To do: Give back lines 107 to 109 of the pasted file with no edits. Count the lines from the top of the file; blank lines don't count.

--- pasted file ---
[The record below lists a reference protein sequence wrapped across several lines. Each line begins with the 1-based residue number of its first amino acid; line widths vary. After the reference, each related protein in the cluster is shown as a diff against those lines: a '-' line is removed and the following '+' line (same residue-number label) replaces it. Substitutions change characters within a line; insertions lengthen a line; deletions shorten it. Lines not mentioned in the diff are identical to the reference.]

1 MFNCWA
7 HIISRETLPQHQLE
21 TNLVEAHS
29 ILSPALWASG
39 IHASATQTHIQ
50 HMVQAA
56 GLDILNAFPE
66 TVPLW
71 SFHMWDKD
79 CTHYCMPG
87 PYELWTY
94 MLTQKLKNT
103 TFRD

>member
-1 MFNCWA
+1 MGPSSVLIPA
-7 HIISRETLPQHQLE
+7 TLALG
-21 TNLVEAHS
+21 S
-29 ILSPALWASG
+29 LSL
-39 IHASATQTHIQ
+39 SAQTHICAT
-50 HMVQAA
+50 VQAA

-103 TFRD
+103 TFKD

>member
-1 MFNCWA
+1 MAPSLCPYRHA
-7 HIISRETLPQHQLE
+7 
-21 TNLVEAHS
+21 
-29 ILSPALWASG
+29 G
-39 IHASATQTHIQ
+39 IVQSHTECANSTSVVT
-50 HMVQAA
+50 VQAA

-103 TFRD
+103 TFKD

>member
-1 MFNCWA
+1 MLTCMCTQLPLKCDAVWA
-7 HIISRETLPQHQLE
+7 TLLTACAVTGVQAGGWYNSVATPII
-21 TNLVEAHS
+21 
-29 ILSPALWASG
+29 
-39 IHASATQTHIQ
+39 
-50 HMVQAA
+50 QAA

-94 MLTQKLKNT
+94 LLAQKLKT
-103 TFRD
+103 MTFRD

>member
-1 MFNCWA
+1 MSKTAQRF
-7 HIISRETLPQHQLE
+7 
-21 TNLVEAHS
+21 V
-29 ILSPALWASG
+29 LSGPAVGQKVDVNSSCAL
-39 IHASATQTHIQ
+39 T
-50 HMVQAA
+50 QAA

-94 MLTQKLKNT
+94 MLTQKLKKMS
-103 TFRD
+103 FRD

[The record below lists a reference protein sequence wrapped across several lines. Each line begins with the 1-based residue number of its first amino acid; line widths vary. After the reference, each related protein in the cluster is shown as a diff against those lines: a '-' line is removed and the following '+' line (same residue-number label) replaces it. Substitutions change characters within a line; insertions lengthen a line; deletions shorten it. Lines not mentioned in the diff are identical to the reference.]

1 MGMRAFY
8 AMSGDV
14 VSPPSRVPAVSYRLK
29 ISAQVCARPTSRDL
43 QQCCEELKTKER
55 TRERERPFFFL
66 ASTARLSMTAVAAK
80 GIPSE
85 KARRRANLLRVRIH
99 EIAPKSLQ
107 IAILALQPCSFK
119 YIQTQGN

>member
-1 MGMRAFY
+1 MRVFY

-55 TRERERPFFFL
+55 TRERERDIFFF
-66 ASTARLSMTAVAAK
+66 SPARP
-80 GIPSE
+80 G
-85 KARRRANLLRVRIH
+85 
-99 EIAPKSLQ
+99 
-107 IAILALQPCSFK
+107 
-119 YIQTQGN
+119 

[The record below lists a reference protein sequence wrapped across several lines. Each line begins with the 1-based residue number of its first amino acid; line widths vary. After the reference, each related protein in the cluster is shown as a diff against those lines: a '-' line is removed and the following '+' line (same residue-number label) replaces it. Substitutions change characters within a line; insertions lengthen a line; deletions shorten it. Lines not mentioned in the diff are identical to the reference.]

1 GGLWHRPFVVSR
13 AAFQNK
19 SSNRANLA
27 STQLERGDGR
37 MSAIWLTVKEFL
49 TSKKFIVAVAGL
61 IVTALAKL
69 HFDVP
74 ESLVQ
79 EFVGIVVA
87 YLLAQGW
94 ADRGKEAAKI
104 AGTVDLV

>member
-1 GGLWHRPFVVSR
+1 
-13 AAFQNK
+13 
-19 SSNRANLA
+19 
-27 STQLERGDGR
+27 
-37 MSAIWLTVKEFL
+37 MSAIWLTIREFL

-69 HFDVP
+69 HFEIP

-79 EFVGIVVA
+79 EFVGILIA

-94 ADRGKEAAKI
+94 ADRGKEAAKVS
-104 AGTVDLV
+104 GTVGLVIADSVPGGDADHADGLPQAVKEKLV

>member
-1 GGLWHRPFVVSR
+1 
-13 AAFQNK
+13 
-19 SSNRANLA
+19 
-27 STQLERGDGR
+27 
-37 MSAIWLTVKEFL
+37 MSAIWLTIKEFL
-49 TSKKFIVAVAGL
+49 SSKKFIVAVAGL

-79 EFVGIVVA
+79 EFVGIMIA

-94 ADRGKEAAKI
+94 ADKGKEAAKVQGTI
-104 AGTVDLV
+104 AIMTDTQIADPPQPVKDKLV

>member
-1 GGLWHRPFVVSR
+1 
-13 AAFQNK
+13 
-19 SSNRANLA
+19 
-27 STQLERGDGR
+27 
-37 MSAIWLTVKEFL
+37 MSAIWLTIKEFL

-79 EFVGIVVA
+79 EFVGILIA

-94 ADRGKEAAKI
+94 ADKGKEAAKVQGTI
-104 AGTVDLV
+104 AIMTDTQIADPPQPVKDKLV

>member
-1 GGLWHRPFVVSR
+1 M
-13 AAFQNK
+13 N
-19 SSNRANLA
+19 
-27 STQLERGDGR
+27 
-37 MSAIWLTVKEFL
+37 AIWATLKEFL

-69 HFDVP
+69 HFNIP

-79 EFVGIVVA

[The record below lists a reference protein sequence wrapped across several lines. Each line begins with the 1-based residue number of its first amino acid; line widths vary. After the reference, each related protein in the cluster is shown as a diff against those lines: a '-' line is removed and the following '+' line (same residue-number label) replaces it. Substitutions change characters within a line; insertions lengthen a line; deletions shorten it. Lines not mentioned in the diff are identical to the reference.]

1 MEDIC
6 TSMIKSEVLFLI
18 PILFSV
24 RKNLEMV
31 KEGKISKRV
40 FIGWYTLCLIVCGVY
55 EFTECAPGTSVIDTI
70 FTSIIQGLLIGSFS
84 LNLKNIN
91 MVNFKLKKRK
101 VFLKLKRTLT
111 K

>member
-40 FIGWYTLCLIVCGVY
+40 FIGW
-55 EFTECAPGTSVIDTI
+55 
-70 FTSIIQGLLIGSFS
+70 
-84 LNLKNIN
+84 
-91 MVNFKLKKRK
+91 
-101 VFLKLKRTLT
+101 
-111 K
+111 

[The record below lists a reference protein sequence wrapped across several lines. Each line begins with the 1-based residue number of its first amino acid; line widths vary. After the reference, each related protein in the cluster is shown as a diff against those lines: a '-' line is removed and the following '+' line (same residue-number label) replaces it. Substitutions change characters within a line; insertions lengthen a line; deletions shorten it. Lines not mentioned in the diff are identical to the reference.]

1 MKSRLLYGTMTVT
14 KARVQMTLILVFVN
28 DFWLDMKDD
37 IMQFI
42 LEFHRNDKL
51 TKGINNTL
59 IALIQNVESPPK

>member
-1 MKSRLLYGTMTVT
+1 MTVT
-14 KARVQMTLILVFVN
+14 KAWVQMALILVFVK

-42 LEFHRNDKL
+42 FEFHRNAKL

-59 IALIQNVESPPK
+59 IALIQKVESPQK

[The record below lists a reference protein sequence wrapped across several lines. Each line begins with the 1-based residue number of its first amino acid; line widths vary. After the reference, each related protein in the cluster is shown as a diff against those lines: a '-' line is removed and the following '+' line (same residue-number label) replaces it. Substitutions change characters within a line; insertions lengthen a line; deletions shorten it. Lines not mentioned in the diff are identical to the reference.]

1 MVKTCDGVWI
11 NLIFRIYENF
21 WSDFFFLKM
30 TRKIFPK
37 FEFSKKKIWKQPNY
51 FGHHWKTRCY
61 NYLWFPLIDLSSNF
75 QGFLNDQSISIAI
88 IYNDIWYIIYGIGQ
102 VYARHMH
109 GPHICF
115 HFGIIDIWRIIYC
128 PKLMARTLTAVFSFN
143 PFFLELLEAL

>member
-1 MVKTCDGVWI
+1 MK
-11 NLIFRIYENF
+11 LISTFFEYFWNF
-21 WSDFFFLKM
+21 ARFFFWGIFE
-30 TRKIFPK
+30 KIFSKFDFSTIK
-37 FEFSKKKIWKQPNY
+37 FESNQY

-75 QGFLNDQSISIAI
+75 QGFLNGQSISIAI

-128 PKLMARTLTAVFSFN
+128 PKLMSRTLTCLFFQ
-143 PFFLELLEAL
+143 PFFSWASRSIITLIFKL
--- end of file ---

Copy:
-119 YIQTQGN
+119 

[The record below lists a reference protein sequence wrapped across several lines. Each line begins with the 1-based residue number of its first amino acid; line widths vary. After the reference, each related protein in the cluster is shown as a diff against those lines: a '-' line is removed and the following '+' line (same residue-number label) replaces it. Substitutions change characters within a line; insertions lengthen a line; deletions shorten it. Lines not mentioned in the diff are identical to the reference.]